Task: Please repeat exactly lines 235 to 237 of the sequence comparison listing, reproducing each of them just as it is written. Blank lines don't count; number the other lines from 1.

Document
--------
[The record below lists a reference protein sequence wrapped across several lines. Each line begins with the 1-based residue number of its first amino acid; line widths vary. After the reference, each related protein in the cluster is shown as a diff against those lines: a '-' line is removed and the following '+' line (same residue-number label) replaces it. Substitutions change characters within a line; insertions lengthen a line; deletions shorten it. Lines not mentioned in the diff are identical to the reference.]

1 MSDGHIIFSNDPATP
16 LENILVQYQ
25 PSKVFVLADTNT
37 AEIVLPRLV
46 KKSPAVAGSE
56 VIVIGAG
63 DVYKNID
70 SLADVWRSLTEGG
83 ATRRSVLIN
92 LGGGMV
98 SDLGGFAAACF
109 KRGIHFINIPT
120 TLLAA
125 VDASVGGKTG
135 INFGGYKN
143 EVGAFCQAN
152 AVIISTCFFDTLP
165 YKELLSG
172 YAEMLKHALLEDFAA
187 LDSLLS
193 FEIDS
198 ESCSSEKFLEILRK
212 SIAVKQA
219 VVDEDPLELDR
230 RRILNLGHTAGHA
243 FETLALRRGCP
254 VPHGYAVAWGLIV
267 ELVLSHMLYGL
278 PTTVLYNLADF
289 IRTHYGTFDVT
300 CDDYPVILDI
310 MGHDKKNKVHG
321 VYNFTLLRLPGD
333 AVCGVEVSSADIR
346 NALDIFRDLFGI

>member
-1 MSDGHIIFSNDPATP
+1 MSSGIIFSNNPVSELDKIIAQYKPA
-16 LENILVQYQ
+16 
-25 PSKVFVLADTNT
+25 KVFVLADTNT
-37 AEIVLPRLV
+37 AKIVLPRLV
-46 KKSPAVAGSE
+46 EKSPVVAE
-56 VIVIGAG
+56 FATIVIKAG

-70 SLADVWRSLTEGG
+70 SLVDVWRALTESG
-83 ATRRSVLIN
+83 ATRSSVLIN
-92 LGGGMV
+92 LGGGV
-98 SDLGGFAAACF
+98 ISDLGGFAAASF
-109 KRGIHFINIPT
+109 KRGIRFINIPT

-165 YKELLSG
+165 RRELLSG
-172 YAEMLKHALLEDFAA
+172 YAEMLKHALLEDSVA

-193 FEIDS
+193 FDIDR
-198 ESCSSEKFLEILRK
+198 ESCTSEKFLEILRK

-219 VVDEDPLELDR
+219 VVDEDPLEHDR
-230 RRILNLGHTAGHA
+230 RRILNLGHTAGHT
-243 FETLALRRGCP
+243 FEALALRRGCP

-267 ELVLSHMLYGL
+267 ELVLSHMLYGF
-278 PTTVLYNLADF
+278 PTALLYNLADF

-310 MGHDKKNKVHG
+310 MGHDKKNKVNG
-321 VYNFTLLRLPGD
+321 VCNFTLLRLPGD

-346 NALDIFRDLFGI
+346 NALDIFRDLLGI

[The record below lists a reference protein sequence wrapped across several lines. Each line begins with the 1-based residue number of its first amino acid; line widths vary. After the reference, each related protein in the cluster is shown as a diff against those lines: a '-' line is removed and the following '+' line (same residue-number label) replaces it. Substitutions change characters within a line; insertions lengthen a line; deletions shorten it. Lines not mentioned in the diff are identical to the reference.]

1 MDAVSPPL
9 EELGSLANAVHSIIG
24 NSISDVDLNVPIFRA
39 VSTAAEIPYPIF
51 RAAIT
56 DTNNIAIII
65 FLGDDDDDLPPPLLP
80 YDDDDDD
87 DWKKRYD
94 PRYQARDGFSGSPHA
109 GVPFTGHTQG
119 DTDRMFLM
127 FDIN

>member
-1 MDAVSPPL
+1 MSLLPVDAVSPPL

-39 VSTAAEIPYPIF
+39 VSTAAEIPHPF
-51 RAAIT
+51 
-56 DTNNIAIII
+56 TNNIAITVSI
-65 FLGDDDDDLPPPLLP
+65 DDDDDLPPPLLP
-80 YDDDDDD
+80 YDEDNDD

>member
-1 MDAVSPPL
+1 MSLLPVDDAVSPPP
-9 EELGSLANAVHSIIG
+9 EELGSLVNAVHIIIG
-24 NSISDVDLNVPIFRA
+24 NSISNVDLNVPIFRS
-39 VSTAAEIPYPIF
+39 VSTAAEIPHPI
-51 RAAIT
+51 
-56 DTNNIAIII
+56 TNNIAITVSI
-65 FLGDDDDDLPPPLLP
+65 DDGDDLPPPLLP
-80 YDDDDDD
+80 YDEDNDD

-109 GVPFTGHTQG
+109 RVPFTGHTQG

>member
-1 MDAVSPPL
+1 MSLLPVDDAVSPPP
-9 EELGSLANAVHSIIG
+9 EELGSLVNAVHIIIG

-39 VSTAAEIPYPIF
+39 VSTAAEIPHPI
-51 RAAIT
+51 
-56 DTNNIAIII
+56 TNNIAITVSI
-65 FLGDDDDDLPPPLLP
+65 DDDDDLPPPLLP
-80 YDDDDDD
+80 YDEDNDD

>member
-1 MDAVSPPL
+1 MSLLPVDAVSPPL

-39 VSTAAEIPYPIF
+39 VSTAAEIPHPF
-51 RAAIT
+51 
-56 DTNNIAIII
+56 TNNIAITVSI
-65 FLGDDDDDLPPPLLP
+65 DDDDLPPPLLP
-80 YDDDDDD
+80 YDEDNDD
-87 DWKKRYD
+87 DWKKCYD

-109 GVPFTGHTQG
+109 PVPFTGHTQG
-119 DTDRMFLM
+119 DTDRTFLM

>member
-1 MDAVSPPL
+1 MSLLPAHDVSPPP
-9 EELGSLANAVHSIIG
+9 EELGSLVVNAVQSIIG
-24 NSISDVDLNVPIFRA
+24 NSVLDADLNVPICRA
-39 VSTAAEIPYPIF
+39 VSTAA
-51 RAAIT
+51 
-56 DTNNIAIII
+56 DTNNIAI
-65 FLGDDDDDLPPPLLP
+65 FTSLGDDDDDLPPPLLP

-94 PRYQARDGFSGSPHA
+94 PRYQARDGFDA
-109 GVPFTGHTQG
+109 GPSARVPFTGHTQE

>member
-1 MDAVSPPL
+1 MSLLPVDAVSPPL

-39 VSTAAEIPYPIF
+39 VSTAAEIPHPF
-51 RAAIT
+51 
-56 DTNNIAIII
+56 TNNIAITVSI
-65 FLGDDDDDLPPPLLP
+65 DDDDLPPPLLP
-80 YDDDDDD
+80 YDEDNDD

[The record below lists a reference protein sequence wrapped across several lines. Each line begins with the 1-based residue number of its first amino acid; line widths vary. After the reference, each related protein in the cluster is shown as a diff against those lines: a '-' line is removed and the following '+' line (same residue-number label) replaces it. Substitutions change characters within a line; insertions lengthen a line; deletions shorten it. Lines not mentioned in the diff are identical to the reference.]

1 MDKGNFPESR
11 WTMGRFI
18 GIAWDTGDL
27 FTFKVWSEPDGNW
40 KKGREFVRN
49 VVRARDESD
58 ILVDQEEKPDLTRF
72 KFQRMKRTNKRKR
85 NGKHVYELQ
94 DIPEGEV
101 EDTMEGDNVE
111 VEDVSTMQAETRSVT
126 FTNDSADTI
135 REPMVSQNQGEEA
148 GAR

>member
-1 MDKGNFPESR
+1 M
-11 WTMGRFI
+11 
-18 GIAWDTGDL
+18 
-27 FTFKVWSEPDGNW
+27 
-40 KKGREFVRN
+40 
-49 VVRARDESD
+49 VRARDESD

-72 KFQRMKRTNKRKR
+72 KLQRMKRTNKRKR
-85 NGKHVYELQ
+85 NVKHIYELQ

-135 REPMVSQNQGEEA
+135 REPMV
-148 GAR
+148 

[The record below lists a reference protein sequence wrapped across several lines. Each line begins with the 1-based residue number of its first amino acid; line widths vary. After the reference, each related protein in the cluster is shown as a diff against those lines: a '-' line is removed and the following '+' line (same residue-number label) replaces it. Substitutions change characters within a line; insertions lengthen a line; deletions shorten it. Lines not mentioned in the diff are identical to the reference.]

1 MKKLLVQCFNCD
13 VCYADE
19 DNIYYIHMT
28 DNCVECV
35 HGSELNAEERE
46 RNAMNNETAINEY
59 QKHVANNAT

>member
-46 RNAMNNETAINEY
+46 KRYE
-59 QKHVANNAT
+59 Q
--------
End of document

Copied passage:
13 VCYADE
19 DNIYYIHMT
28 DNCVECV